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Wilkins, John. “The First book. The Discovery of a new world Or, A Discourse tending to prove, that ‘tis probable there may be another habitable World in the Moone” Printed in London in 1640.
This book is one of the library’s many science books and was written by John Wilkins, Bishop of Chester from 1668 until his death in 1672. It is his attempt to describe the moon: its physical appearance, whether there might be life there and whether, in the future, man might be able to travel there.
Wilkins was one of the founding members of the Royal Society which was set up in 1660 to promote science. It is one of the oldest such societies still in existence. Over the centuries, famous members have included Sir Christopher Wren, Sir Isaac Newton, Alan Turing and Stephen Hawking.
Reading this book you can almost imagine Bishop Wilkins sitting comfortably in his study looking out of his window, up at the moon. He stresses at the beginning of the book that the ideas that he puts forward are merely his opinions, but hopes that future generations will discuss them and perhaps prove them to be correct. It is possible perhaps that Wilkins may have had a telescope but he certainly did not have access to the technology that is available to scientists today and he is hopeful that future generations, with their greater skill and knowledge will build on the knowledge of his time, in order to explore the moon further.
“Time will come when the indeavors of after ages, shall bring such things to light as now lie hid in obscuritie”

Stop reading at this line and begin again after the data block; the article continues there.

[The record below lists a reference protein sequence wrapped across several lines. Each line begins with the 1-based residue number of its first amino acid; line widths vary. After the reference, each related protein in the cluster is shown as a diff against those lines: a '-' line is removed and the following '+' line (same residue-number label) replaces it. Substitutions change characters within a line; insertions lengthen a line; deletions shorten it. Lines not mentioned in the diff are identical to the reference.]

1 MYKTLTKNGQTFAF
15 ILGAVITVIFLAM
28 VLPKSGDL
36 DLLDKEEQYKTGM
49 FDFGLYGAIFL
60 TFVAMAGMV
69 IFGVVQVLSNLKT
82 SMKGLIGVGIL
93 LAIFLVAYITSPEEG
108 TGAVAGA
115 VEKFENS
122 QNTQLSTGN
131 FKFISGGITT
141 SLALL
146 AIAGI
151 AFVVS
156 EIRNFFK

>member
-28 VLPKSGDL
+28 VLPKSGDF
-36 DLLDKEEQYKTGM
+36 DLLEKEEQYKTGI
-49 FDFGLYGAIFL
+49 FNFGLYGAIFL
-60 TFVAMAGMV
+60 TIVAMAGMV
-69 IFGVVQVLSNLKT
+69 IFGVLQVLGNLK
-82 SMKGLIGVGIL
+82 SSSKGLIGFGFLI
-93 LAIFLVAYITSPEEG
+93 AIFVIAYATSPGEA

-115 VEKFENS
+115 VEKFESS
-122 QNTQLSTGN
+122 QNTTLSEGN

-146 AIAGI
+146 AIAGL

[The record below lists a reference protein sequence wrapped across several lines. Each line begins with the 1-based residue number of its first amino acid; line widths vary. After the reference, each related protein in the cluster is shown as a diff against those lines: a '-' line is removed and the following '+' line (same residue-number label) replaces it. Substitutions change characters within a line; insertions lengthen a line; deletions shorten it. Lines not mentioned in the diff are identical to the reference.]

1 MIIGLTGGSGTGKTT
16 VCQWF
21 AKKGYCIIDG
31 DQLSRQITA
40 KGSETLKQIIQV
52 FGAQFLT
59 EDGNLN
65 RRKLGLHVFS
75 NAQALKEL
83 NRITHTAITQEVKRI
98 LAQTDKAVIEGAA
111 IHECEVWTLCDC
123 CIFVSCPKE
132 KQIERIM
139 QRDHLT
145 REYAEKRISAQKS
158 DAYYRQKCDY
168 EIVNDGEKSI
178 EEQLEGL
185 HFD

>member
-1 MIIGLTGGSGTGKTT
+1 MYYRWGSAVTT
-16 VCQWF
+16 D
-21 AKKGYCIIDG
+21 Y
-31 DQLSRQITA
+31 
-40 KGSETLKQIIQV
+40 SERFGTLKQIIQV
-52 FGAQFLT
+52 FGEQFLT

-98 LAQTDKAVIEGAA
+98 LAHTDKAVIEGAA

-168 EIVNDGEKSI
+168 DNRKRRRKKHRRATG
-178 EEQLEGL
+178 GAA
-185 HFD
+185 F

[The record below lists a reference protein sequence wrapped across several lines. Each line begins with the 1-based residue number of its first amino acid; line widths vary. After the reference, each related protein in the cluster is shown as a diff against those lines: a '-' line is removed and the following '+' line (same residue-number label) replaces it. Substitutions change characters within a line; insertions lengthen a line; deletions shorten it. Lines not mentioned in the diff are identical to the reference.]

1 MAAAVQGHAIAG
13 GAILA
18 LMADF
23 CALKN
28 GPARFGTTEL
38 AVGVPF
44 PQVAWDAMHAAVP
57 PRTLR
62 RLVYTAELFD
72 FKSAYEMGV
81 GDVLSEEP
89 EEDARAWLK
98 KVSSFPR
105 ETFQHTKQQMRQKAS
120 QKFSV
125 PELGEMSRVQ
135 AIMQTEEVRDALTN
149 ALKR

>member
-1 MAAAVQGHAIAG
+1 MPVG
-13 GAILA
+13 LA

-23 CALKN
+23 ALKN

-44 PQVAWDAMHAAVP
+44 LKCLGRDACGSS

Wilkins puts forward and discusses a number of propositions relating to the moon including the following, some of which have been proved to be correct, while others have subsequently been disproved:
“that the Moon is a solid, compacted body” and “that the Moon hath not light of her owne”
“that those spots and brighter parts which by our sight may be distinguished in the Moone, doe shew the difference betwixt the Sea and Land in that other World”
“that there are high Mountaines, deepe vallies and spacious plaines in the body of the Moone”
“that there is an Atmo-sphera, or an orbe of grosse vaporous aire, immediately encompassing the body of the Moone”
“that tis probable there may bee inhabitants in this other World, but of what kinde they are, is uncertaine”
“that tis possible for some of our posterity to finde out a conveyance to this other world, and if there be inhabitants there, to have commerce with them”
What makes this book so much fun, are not just the ideas that Wilkins puts forward, but his turn of phrase and the way in which he expresses his opinions. The following are excerpts from the book in which he discusses the possibility of man ever being able to travel to the moon and the problems that he would come up against, all of which lead him to believe that some kind of “ship” would be necessary:
“But suppose withal that hee could fly as fast, and long, as the swiftest bird: yet it cannot possibly bee conceived, how he should ever be able to passe through so vast a distance, as there is betwixt the Moone and our Earth”
“Nor can wee well conceive how a man should be able to carry so much luggage with him as might serve for his Viaticum in so tedious a journey”
“yet he must have some time to rest and sleep in. And I believe hee shall scarse find any lodgings by the way”
“tis not perhaps impossible that a man may be able to flye, by the application of wings to his own body…….yet I do seriously and upon good grounds, affirme it possible to make a flying Chariot. In which a man may fit, and give such a motion unto it, as shall convey him through the aire”
Wilkins has also thought about the difficulties that man would experience in breathing the air on the way to the moon: “the extreme thinness of it may make it unfit for expiration”
He concludes that in order to convey his “chariot” to the moon man could harness the power of wild swans from the East Indies which he has seen migrating, he believes, to the moon.
“so that notwithstanding all these seeming impossibilities, tis likely enough that there may be a meanes invented of journeying to the Moone; And how happy shall they be , that are first successful in this attempt”!!